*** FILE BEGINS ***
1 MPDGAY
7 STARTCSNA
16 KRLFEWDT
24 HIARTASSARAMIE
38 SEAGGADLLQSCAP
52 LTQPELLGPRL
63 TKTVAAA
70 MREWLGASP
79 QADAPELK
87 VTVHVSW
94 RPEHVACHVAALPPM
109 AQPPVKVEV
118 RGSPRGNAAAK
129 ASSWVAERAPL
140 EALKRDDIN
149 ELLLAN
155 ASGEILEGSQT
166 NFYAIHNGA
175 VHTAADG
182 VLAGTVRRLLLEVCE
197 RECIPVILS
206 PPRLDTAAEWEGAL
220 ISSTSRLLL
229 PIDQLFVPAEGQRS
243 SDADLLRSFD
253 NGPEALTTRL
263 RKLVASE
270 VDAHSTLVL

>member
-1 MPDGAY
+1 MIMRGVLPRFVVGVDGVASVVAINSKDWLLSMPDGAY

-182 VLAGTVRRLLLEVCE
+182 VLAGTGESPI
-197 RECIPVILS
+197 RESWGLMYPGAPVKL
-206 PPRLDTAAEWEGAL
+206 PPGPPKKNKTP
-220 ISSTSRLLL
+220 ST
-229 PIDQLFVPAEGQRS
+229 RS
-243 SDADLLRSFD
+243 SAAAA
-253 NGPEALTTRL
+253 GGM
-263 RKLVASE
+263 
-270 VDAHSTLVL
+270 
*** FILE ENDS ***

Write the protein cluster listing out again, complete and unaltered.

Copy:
1 MPDGAY
7 STARTCSNA
16 KRLFEWDT
24 HIARTASSARAMIE
38 SEAGGADLLQSCAP
52 LTQPELLGPRL
63 TKTVAAA
70 MREWLGASP
79 QADAPELK
87 VTVHVSW
94 RPEHVACHVAALPPM
109 AQPPVKVEV
118 RGSPRGNAAAK
129 ASSWVAERAPL
140 EALKRDDIN
149 ELLLAN
155 ASGEILEGSQT
166 NFYAIHNGA
175 VHTAADG
182 VLAGTVRRLLLEVCE
197 RECIPVILS
206 PPRLDTAAEWEGAL
220 ISSTSRLLL
229 PIDQLFVPAEGQRS
243 SDADLLRSFD
253 NGPEALTTRL
263 RKLVASE
270 VDAHSTLVL

>member
-1 MPDGAY
+1 MIMRGVLPRFVVGVDGVASVVAINSKDWLLSMPDGAY

-182 VLAGTVRRLLLEVCE
+182 VLAGTGESPI
-197 RECIPVILS
+197 RESWGLMYPGAPVKL
-206 PPRLDTAAEWEGAL
+206 PPGPPKKNKTP
-220 ISSTSRLLL
+220 ST
-229 PIDQLFVPAEGQRS
+229 RS
-243 SDADLLRSFD
+243 SAAAA
-253 NGPEALTTRL
+253 GGM
-263 RKLVASE
+263 
-270 VDAHSTLVL
+270 